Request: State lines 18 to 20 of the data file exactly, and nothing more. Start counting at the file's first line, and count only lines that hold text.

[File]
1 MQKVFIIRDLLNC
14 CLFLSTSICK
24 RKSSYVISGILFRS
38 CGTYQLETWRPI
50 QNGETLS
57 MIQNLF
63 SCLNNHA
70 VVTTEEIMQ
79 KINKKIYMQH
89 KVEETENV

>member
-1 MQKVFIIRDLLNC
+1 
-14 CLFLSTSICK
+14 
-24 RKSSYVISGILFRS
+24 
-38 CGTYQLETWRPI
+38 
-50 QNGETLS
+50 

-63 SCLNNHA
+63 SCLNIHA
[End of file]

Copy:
-38 CGTYQLETWRPI
+38 
-50 QNGETLS